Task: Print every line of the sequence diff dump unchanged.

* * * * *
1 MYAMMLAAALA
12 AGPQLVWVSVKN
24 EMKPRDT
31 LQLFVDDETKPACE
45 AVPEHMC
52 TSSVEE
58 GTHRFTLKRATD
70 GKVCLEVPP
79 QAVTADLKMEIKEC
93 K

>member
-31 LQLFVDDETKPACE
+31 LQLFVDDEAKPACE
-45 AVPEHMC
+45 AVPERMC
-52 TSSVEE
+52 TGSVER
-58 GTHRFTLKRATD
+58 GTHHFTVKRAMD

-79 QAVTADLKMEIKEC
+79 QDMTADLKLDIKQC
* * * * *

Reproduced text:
1 MYAMMLAAALA
12 AGPQLVWVSVKN
24 EMKPRDT
31 LQLFVDDETKPACE
45 AVPEHMC
52 TSSVEE
58 GTHRFTLKRATD
70 GKVCLEVPP
79 QAVTADLKMEIKEC
93 K

>member
-31 LQLFVDDETKPACE
+31 LQLFVDDEAKPACE
-45 AVPEHMC
+45 AVPERMC
-52 TSSVEE
+52 TGSVER
-58 GTHRFTLKRATD
+58 GTHHFTVKRAMD

-79 QAVTADLKMEIKEC
+79 QDMTADLKLDIKQC